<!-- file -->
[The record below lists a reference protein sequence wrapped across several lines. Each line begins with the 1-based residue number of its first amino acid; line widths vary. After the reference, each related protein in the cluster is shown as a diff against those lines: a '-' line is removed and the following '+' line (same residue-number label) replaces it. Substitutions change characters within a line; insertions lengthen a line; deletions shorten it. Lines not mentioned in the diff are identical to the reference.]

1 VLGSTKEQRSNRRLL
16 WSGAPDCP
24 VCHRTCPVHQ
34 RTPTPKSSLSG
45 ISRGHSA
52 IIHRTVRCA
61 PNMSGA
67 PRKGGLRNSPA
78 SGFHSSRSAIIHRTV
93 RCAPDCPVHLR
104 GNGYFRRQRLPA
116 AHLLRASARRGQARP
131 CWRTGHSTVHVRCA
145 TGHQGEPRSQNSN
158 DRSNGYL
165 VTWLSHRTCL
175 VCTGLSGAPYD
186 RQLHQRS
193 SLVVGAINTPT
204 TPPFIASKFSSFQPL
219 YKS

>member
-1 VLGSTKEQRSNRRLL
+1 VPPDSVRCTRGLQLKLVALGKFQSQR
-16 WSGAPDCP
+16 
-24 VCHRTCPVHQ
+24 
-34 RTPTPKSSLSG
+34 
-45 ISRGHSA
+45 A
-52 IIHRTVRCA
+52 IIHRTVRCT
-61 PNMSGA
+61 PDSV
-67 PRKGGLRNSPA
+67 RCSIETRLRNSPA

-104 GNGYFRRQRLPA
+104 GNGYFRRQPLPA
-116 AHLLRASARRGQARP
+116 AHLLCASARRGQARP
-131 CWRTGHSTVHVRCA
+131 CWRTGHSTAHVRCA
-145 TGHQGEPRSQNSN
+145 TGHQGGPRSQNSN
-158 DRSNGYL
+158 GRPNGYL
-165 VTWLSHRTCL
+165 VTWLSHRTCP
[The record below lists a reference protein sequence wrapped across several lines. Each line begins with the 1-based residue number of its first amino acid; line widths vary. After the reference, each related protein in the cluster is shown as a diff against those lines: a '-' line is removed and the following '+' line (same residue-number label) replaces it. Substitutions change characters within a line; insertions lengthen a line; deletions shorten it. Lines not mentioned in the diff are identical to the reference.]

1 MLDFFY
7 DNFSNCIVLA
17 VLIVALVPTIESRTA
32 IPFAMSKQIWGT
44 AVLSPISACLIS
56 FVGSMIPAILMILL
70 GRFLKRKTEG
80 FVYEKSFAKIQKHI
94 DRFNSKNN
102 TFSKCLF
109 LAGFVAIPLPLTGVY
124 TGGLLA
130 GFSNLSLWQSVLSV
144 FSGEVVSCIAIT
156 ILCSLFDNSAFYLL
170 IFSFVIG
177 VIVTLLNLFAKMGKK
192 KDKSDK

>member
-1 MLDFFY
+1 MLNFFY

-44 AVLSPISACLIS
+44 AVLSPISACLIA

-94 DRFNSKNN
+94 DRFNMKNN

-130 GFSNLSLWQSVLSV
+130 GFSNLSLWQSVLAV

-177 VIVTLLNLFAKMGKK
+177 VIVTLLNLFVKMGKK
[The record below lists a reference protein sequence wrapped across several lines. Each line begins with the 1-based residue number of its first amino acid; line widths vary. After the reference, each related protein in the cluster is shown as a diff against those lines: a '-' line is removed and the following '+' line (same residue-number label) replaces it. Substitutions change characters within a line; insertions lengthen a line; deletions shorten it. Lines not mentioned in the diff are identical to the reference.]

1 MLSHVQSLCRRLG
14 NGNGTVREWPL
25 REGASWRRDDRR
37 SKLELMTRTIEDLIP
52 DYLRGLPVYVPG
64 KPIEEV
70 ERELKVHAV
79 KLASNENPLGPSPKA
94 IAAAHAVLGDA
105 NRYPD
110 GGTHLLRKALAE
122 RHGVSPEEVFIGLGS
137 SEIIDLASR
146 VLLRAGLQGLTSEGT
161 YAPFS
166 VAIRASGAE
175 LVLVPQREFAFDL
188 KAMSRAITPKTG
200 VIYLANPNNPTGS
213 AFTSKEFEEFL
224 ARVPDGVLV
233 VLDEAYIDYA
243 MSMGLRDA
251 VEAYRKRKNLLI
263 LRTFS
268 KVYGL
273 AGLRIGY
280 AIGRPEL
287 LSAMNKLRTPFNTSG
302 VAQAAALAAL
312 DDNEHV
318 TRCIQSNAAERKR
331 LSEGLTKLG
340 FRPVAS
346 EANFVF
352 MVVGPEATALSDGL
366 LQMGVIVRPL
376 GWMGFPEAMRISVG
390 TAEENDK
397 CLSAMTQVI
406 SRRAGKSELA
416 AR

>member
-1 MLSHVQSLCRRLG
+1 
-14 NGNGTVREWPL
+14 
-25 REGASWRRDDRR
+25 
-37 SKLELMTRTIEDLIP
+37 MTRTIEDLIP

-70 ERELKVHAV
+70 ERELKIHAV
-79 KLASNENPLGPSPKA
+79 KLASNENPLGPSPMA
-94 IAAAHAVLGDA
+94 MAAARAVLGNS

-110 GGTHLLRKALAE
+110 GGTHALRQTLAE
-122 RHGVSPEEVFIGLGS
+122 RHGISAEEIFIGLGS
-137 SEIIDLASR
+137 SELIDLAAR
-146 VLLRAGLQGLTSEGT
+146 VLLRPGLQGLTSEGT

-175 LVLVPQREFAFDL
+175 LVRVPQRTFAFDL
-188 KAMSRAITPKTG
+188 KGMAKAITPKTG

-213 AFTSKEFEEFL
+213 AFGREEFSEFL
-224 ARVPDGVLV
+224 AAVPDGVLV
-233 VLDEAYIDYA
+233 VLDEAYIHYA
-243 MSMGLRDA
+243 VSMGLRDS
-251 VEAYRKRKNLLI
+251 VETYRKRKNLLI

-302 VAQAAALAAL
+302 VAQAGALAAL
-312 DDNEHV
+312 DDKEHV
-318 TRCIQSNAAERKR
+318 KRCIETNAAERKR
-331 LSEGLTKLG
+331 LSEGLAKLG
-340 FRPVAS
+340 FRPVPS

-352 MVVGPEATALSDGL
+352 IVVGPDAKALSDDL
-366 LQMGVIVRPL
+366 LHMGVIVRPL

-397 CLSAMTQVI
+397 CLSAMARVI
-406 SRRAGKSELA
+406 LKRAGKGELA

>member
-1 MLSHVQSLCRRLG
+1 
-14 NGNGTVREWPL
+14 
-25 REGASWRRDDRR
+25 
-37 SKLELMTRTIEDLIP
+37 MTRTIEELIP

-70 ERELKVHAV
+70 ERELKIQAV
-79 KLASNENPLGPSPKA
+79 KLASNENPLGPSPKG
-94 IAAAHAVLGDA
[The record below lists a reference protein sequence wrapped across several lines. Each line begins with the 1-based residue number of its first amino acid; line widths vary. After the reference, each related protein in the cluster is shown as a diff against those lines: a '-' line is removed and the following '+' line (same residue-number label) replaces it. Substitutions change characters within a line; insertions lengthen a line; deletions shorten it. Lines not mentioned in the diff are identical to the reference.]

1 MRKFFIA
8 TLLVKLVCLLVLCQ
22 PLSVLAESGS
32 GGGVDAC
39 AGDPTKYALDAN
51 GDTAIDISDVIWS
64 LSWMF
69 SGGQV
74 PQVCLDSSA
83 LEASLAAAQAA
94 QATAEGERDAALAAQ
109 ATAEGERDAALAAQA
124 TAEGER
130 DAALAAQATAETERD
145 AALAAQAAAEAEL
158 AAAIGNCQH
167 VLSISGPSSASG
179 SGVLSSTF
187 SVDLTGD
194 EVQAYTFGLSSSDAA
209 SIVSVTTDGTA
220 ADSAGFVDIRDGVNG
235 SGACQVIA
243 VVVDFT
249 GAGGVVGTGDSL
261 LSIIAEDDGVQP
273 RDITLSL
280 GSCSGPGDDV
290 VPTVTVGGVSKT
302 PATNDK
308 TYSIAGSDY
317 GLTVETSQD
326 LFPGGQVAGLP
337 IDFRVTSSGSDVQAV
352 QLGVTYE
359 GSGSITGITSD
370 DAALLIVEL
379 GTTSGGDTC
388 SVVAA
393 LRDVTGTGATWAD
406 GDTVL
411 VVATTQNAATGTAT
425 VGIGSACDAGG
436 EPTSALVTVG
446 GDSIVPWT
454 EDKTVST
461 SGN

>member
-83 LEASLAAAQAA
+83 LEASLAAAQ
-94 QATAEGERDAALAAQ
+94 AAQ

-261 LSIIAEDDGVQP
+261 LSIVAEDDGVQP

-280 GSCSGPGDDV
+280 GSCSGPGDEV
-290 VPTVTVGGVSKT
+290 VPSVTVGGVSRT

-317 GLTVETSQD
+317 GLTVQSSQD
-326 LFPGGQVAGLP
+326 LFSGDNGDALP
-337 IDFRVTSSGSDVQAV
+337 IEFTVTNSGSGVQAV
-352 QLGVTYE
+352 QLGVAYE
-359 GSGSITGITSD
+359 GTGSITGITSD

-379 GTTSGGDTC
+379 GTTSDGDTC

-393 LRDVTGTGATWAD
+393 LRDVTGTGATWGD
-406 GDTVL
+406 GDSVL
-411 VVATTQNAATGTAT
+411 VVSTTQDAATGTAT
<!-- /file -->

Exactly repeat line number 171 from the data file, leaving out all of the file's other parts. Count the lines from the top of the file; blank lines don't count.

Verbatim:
+340 FRPVPS